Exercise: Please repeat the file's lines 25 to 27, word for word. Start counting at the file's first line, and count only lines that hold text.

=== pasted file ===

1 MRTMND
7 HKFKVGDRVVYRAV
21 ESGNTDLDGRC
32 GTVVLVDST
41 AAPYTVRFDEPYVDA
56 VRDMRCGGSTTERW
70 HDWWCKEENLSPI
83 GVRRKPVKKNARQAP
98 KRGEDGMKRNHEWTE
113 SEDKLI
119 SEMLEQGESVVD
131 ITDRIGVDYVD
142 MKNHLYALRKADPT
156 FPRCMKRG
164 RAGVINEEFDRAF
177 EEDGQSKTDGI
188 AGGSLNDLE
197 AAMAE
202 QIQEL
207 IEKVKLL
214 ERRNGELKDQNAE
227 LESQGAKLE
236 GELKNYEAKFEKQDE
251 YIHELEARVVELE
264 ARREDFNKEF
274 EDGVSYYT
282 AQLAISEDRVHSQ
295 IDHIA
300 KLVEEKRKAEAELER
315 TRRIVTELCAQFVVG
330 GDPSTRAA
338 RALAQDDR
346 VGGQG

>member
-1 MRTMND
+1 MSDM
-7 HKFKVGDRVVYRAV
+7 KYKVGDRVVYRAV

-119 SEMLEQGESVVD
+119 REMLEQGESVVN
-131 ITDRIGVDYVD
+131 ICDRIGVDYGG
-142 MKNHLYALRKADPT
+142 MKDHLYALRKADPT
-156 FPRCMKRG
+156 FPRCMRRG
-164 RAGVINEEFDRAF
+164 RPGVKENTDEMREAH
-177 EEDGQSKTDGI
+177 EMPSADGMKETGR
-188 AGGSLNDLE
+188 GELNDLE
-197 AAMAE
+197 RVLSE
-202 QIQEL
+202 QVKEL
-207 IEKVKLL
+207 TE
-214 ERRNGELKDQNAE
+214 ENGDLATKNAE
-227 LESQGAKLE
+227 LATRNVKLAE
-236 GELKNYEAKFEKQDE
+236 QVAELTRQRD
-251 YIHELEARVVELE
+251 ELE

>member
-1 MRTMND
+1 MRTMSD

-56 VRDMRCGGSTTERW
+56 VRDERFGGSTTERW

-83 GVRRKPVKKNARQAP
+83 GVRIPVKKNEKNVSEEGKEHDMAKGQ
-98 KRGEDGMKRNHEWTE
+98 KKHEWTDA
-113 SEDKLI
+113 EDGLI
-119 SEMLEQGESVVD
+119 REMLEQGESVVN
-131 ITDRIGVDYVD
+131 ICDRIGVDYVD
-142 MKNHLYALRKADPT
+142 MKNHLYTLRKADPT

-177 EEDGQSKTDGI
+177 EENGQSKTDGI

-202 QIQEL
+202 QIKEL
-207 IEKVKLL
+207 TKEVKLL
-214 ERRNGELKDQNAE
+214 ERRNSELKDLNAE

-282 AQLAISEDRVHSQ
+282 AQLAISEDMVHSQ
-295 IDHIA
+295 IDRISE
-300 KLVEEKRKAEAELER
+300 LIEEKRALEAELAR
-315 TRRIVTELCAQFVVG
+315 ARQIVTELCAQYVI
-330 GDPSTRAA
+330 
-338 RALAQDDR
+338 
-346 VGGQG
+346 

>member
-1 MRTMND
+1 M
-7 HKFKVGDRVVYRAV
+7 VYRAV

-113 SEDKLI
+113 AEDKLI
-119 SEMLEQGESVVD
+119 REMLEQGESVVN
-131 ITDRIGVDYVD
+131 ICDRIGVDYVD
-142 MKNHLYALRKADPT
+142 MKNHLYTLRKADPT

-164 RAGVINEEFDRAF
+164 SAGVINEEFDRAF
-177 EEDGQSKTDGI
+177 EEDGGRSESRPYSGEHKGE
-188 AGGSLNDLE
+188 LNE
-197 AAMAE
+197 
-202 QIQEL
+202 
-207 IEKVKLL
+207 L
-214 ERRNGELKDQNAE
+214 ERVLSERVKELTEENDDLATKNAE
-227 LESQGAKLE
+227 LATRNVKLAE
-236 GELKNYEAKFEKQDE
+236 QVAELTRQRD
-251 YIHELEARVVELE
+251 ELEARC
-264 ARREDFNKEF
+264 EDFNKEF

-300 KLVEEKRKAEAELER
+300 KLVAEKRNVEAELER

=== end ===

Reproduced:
264 ARREDFNKEF
274 EDGVSYYT
282 AQLAISEDRVHSQ